Last night I went to the Tokyo Metropolitan Theater in Ikebukuro (Tokyo, Japan) to see the Youkiza Japanese marionette show. The tickets were originally 6,000 ¥ (about 75 dollars) but ICU gave them to us for free.
Which was very nice of them.
The marionette group, Youkiza, has been around since the Edo period (so over 300 years). It is the only mariontette group left; all the others closed down long ago. The Government declared the Youkiza a “cultural asset” which, of course, increased its’ popularity. Their performances involved a Puppeteer (sometimes more than one for large puppets) with a small puppet. The puppeteer typically dresses in the same clothes and often acts alongside their puppet – saying all the lines. They do all sorts of plays, we saw a play written by an Australian man, but they also do Buddhist re-enactments, they’ve done Shakespeare, and many other famous pieces.
All of it is, of course, in Japanese, though.
As I said before, the show took place in the Tokyo Metropolitan Theater in Ikebukuro. It was pretty much right next to the staion – so there was no chance of getting lost.
ICU didn’t actually give us a ticket – or tell us how to get a ticket, so I just kind of showed up and asked around. I was directed to the bottom floor and got my ticket (free) at the counter after saying I was an ICU student. They didn’t check my name or ID number (though I guess it was obvious I was foreign).
One of the other people who showed up actually hadn’t told ICU she was coming (and therefore didn’t have a ticket), but ended up getting the ticket of someone who didn’t show up.
The theater was very small (a lot like the Black-Box theater at Ursinus, if anyone gets the reference). I was in the second to last row.
They play, itself, was incredibly confusing. But I like that in plays. They gave me an English explanation at the beginning – so I was kind of able to follow along, but the other three people didn’t have enough time/patience to read through it all.
All of the sound effects were done by only three musicians.
One balding, European man played the drums, an Asian man with long curly hair played a large guitar that also doubled as a violin, and the third man (who I didn’t get a good look at) played the keyboard and another large, wooden flute that touched the floor.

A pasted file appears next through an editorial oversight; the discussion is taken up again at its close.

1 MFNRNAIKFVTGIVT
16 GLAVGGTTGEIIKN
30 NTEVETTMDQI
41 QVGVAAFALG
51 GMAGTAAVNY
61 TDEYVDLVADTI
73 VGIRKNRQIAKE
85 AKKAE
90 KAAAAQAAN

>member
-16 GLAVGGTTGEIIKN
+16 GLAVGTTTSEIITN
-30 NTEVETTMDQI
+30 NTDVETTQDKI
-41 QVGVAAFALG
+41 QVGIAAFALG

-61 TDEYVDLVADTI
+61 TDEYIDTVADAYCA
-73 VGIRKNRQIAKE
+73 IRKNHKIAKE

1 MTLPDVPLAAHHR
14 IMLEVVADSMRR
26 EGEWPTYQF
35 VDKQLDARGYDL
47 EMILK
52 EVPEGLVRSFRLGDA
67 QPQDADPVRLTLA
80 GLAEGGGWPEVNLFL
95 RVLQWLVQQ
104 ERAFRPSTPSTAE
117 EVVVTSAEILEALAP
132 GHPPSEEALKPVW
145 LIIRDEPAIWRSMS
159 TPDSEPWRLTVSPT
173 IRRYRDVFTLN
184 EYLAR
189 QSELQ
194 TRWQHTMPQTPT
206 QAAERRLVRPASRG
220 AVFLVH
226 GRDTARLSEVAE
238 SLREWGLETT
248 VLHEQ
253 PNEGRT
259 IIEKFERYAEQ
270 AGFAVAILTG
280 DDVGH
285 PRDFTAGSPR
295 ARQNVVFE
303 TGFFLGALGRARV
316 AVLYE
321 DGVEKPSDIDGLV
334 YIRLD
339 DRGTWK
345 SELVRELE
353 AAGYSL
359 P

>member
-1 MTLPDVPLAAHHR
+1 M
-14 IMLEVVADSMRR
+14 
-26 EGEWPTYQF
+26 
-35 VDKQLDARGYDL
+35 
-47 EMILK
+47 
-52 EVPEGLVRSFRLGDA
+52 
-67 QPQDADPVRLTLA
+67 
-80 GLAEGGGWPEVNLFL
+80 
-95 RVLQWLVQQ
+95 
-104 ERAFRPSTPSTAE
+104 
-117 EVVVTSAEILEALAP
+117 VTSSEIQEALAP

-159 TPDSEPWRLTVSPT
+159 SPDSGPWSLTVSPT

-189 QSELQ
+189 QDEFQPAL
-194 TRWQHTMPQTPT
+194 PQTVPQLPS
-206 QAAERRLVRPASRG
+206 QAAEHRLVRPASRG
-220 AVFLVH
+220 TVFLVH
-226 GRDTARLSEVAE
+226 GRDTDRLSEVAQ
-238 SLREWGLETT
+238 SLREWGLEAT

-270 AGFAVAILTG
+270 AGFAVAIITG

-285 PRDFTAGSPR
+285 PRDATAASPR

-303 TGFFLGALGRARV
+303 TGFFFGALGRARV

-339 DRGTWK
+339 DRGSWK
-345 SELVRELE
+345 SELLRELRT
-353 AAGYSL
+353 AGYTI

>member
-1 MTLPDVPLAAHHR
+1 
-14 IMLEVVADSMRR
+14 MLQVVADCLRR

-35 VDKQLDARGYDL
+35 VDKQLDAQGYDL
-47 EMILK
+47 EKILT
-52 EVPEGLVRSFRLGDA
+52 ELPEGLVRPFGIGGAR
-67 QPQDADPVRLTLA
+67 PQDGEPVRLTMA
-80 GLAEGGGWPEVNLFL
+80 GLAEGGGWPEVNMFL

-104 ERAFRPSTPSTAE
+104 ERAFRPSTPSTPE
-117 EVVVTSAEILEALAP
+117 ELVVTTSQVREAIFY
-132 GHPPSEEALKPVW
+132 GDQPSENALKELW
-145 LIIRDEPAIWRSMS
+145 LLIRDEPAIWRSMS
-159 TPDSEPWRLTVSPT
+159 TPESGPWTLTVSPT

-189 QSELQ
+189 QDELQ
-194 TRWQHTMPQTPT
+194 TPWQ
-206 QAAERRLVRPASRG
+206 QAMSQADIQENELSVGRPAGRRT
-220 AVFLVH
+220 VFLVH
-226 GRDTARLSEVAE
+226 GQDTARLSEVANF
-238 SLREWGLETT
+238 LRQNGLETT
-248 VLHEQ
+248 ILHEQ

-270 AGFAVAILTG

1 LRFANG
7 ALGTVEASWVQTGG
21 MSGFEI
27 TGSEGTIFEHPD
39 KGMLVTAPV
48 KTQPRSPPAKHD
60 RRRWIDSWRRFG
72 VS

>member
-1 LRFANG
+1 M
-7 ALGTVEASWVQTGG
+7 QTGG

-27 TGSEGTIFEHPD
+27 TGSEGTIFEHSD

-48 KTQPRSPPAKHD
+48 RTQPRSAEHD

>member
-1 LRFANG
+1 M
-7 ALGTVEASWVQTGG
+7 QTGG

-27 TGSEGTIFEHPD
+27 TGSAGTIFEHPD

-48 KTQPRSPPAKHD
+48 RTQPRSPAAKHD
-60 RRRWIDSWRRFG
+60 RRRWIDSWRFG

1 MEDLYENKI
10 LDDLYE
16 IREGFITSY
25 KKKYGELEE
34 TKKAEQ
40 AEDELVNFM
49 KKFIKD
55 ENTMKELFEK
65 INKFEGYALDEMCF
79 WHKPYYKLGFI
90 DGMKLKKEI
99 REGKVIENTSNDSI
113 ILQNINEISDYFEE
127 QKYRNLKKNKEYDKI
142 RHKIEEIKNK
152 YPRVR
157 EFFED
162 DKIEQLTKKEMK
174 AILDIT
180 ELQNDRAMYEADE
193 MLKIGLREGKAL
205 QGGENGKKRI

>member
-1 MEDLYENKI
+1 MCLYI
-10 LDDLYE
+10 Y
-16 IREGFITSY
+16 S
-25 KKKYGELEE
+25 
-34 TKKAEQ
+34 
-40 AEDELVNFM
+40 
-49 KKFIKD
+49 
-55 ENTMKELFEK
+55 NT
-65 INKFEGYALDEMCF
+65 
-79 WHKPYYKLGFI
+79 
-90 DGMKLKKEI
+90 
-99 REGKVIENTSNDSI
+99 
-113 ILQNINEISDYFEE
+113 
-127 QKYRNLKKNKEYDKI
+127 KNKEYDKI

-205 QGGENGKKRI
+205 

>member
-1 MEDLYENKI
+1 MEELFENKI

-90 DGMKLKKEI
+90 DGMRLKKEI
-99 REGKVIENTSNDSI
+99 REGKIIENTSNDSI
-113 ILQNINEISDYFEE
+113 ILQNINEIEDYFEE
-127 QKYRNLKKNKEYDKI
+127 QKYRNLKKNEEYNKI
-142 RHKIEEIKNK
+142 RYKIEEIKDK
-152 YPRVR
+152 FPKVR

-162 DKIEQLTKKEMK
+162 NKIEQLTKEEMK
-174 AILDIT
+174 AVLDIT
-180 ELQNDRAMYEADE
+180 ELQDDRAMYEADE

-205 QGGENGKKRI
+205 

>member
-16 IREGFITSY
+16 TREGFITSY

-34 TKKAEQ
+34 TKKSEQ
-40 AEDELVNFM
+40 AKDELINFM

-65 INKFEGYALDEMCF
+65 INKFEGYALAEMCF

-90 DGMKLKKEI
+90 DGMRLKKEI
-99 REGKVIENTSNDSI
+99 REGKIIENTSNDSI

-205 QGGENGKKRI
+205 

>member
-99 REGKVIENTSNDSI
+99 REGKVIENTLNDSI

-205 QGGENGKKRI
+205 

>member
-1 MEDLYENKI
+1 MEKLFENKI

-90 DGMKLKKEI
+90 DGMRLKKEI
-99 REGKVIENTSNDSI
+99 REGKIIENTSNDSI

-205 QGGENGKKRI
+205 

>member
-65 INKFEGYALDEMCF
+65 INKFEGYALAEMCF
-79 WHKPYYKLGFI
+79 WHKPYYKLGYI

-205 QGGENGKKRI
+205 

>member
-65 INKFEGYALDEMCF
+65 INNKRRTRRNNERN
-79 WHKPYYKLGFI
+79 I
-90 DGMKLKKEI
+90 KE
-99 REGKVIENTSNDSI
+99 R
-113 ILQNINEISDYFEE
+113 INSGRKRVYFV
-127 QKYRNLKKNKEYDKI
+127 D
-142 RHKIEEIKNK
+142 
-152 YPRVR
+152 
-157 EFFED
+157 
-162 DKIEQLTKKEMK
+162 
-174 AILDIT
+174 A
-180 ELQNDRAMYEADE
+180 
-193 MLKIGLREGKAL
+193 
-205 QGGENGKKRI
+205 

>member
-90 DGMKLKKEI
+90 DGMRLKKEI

(Notice two of the musicians off on the right side of the picture, as well as the actors towering over their marionettes)
The story was… complicated. So I will just quickly summarize. It was called Mrs. Tanaka, and was about the Tanaka’s a drunkard father and his responsible son. There was a rumor that his mother was a mermaid (hence the cover).
(This was the cover of the flyer for Mrs. Tanaka from ICU)
It takes place in a town by the sea where two famous, antagonistic divers return to port with their haul. A foreign man, an escaped Jew from Nazi Germany shows us (and happens to speak perfect Japanese). A drunken, drug induced party ensues – and when the dust clears the next day, it is revealed that Tanaka senior, the father, borrowed and lost money gambling to the two divers, and promised his son in a diving contract to both of them.
(The Gambling/Drinking/Opium scene)
When they go to collect, the father tried to refuse, but is saved by a beautiful woman, “Mrs. Tanaka.” If you guessed it, Mrs. Tanaka is actually his son, dressed up as the girl. He/she seduces the two divers, so they give her lots of money as a bride price. Then they have a sumo competition to see who will “win” him/her.
(The Sumo Competition)
The foreign man also falls in love with him/her and they kiss awkwardly (have you ever seen two marionettes kiss? It’s highly amusing). When Mrs. Tanaka takes off his/her disguise, the foreigner is disgusted and runs away.
Then a hurricane happens that rams a bunch of animals/objects into walls, and the Tanaka’s escape with the three men’s money to the father’s homeland. He wanted to die in his hometown. Sadly, he doesn’t make it and dies on some unknown coast.
The foreigner was able to rescue a some of his family members from Nazi Germany, and the section of Japan that “Mrs. Tanaka” (the son, since the father is dead) is bombed.
Like I said, interesting story.
One of the other girls had he camera out and was snapping pictures throughout the entire show (apparently someone in an earlier show even got to record it).
I didn’t want to risk it, but I did get three pictures (I hid the camera under my sweater so that it didn’t shine any light.
I would love to see the marionette show again, but don’t have 6,000 ¥ to spare, so I guess I will just wait to see what other free events ICU hosts for us.
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